Search up the term ‘underdog’ and you’ll see it defined as ‘a competitor thought to have little chance of winning a fight or contest’. Baseball Girl seems to fit that to a T: protagonist Joo Soo-in, played by rising star Lee Joo-young, is a high school baseball player looking to go pro. As a woman, the odds are undeniably stacked against her. The Korean Professional Baseball League (or KBO League) was officially founded in 1982, but up until 1996, players who were classified as “biologically not male” were unable to participate. Though the film doesn’t give us a clear cut idea of when it is taking place since the abolishment of the gender-bias ruling, it’s nonetheless believable that in our largely misogynistic world, gender-based prejudice would persist til present times.


The film follows plenty of genre tropes, which isn’t necessarily a bad thing. We continue to enjoy underdog sports films because we want to see what we deem as deserving individuals snatch at their dreams, no matter how high up in the stars that might be. This mode of vicarious living tells us that, perhaps, we could rise from our ashes, too. Though we might have an inkling of the outcome of Soo-in’s struggle, the tension lies in how she gets there and what nearly-insurmountable obstacle lies in her path.



On top of an under qualified throwing speed, an initially cold coach (who thankfully warms up), as well as prejudiced scouts and sports executives, Soo-in also comes from a working class background. It means off-season training is not an option, especially when it’ll cost her extra to opt for a separate room from the boys. For Soo-in’s mother (Yum Hye-ran)—a relatable parental figure who sacrificed her own wants to be the breadwinner for their family—she holds frustrations towards her daughter’s unrelenting pursuit of professional baseball when the odds seem ever so slim, and pleads her to think seriously about her future. A big highlight of the film is the interaction between actresses Lee Joo-young and Yum Hye-ran, who both pull off the estranged mother-daughter relationship with utmost emotional reverberance.


Despite these key conflicts, which are laid out rather neatly, Baseball Girl somehow manages to roll out its narrative at cruising speed instead of taking us on an adrenaline-filled ride of sweat and glory. The film is hampered because it is neither here nor there—its cinematic language, which is actually rather well-done, leans towards something more realistic, and yet, it adheres rigidly to the tenets of predictive storytelling that constantly reminds us that it’s a work of fiction. Despite its nearly two hour runtime, its ending seems truncated when we finally get there. This might be because the third quarter (rightfully so) puts forth everything that is so unbearably indomitable and yet, things just magically work out, almost as if it’s because it’s what we would want. And we do, but this just manages to miss hitting the right notes.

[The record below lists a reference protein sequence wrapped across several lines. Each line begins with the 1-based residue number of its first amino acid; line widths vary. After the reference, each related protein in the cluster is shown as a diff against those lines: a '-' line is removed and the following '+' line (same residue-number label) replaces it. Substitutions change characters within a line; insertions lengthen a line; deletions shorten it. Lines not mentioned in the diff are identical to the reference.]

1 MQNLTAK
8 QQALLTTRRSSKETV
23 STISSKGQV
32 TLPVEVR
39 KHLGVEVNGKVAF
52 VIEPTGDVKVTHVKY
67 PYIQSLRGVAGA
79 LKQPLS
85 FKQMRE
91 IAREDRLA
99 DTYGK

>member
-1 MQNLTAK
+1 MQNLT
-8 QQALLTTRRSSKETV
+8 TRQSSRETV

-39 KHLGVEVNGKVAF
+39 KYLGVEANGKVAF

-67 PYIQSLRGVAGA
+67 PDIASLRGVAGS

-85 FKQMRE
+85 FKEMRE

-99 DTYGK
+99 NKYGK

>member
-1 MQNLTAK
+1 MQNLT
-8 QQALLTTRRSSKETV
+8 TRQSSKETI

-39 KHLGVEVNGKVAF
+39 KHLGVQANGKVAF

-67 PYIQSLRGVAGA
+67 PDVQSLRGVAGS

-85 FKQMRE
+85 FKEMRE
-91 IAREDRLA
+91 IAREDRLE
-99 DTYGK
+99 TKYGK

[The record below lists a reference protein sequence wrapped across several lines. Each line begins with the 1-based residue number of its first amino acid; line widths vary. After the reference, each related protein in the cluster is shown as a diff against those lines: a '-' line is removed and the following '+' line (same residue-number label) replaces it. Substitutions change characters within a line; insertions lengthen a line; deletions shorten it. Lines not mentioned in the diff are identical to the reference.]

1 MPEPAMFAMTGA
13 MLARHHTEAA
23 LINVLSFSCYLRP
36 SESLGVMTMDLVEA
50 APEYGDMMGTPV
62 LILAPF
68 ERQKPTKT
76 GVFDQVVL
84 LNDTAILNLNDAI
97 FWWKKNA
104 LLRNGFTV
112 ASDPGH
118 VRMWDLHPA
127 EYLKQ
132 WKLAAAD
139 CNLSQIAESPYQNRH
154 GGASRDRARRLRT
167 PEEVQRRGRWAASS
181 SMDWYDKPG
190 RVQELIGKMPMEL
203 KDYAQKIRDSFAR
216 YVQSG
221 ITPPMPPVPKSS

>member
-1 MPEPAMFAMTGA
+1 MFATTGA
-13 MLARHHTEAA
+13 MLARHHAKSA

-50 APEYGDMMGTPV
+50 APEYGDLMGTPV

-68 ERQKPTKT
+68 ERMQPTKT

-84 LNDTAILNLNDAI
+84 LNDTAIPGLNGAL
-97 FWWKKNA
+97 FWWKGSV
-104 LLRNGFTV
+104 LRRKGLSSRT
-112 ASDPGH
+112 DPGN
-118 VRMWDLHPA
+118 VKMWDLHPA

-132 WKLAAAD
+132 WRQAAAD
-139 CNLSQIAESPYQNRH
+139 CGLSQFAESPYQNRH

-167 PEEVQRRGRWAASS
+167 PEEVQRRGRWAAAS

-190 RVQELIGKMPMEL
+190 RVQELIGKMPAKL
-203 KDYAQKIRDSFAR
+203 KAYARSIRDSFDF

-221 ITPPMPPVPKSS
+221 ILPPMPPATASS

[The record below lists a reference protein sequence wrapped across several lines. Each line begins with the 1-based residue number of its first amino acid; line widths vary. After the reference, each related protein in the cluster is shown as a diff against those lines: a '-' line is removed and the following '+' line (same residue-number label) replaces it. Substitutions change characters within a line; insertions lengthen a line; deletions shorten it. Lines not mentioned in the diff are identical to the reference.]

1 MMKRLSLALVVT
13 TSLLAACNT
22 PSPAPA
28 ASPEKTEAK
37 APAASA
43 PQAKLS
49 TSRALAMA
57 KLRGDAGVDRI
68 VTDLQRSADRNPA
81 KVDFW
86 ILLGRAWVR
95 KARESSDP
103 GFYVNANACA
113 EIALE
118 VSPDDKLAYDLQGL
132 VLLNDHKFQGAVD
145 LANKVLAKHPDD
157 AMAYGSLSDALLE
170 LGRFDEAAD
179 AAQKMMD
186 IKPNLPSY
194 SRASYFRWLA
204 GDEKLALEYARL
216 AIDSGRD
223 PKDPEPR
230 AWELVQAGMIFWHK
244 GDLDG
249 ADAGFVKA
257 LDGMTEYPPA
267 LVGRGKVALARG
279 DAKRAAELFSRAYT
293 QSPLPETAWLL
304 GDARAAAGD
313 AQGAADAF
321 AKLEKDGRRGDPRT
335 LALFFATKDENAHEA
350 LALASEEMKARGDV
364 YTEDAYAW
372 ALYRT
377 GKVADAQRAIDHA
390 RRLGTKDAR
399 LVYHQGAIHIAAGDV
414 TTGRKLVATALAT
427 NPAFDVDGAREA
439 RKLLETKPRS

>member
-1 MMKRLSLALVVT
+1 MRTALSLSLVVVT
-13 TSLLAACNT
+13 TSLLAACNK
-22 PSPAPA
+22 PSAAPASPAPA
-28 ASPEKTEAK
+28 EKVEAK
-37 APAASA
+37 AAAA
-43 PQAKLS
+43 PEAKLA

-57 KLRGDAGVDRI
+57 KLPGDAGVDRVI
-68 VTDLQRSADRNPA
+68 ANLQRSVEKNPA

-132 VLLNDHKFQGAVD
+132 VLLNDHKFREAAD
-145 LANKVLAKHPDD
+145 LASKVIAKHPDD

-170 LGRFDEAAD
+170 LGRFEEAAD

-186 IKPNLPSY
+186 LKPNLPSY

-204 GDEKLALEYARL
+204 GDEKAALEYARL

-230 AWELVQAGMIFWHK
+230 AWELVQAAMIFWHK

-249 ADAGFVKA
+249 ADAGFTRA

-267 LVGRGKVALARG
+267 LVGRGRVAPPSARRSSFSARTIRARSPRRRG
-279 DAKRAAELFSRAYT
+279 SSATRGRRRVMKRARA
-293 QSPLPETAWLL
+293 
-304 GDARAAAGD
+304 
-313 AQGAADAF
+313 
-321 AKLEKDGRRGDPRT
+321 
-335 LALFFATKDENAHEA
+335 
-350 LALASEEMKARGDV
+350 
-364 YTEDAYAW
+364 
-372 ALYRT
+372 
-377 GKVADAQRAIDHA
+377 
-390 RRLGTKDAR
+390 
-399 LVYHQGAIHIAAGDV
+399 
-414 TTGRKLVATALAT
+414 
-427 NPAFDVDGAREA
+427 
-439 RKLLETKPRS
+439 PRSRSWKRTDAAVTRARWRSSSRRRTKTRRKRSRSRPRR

Part of it also is because the major character conflicts and issues just suddenly resolve themselves without any distinct impetus, and maybe, if I have to be honest, part of me is just cynical. Women are often shown examples of grabbing success as their male counterparts do, using a straightforward all-gusto approach that can border on ungratefulness in the eyes of those who have the power to make us or break us. But how often has that worked? Is the message within the woman-led sports film to surrender oneself to the torrents of masculinity that brought about hardships in the first place? Perhaps it felt like a dream: I was proud of Joo Soo-in for taking her stance, and indeed I do celebrate her making it to the pitch as a pro, but isn’t it just the beginning? Does she stay as a professional? Do her knuckleballs change all future games? I find myself worried more than assured at the end of it all, and that’s a tough feeling to walk away with from an underdog movie.


But maybe this is what makes Baseball Girl stand out from all the rest. It plants you in a seat of discomfort that’s reflective of real world anxieties. Either way, this is only director Choi Yoon-tae’s first feature film. It would be dishonest to say that he’s done a bad job. At the heart of it, I can see a strong filmmaking background (Choi graduated from the Korean Academy of Fine Arts) shining through. As for how he sharpens his skills further, it’ll no doubt be enticing to see.